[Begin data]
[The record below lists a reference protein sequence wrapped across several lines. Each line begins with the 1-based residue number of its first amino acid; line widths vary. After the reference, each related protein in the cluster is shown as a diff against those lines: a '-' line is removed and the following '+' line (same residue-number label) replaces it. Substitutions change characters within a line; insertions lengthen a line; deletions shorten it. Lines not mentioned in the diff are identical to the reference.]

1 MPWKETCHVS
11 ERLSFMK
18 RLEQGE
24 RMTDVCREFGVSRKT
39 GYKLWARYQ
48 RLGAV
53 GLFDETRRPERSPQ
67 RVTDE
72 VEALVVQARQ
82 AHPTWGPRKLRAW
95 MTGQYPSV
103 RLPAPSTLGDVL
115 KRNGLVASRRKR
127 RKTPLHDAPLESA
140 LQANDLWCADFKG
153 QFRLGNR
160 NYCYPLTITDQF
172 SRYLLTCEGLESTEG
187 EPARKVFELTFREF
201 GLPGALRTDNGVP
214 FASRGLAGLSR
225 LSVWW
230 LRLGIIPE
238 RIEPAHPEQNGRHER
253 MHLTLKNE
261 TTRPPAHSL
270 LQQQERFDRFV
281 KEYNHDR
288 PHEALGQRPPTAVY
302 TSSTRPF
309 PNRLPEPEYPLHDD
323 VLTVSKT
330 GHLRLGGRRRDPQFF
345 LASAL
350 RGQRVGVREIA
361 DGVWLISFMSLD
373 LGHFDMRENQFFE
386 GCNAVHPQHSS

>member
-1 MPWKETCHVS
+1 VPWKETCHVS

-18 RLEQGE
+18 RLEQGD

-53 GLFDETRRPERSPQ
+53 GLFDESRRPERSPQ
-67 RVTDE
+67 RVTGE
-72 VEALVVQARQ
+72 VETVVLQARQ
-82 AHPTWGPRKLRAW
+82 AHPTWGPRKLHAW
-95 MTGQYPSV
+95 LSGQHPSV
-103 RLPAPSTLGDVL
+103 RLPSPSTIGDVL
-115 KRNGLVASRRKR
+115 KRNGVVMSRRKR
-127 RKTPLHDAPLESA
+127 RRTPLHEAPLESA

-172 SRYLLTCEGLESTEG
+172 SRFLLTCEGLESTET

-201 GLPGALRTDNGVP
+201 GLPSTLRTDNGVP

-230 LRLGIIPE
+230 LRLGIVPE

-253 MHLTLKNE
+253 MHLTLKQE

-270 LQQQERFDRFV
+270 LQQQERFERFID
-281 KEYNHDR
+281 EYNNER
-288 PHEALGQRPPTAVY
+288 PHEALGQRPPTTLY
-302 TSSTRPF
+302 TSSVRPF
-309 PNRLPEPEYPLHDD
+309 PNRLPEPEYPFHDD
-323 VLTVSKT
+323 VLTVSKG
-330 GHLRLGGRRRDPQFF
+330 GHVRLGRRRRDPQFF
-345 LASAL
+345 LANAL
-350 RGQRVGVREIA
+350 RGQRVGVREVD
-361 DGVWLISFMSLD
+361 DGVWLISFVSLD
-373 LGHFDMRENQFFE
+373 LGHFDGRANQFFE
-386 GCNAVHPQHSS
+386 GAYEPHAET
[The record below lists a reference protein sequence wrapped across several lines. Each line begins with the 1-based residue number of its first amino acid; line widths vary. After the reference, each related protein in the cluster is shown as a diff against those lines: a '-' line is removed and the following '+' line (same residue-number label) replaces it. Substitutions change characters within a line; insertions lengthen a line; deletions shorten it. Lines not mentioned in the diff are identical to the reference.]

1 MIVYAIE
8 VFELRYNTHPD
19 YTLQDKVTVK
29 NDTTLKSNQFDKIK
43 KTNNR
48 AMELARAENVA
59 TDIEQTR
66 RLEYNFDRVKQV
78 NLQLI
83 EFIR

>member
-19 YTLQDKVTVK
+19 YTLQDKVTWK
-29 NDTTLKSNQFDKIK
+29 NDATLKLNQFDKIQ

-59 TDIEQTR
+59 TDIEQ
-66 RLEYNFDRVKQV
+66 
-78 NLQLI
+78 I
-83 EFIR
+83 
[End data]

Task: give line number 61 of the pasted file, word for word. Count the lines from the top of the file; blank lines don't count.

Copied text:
-172 SRYLLTCEGLESTEG